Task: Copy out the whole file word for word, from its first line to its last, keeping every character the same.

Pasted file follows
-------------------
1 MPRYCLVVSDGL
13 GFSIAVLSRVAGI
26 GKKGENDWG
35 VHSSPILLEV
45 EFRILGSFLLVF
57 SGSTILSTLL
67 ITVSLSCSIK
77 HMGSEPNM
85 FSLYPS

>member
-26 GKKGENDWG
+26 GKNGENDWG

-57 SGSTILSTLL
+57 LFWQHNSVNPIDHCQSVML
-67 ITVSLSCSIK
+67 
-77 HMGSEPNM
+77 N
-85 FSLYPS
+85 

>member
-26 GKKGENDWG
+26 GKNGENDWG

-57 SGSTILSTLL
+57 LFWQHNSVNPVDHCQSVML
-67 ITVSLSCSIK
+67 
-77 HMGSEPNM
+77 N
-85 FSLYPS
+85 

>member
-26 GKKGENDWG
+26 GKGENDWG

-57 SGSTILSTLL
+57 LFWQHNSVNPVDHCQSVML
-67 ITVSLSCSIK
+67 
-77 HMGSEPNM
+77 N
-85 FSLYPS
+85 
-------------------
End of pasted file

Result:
1 MPRYCLVVSDGL
13 GFSIAVLSRVAGI
26 GKKGENDWG
35 VHSSPILLEV
45 EFRILGSFLLVF
57 SGSTILSTLL
67 ITVSLSCSIK
77 HMGSEPNM
85 FSLYPS

>member
-26 GKKGENDWG
+26 GKNGENDWG

-57 SGSTILSTLL
+57 LFWQHNSVNPIDHCQSVML
-67 ITVSLSCSIK
+67 
-77 HMGSEPNM
+77 N
-85 FSLYPS
+85 

>member
-26 GKKGENDWG
+26 GKNGENDWG

-57 SGSTILSTLL
+57 LFWQHNSVNPVDHCQSVML
-67 ITVSLSCSIK
+67 
-77 HMGSEPNM
+77 N
-85 FSLYPS
+85 

>member
-26 GKKGENDWG
+26 GKGENDWG

-57 SGSTILSTLL
+57 LFWQHNSVNPVDHCQSVML
-67 ITVSLSCSIK
+67 
-77 HMGSEPNM
+77 N
-85 FSLYPS
+85 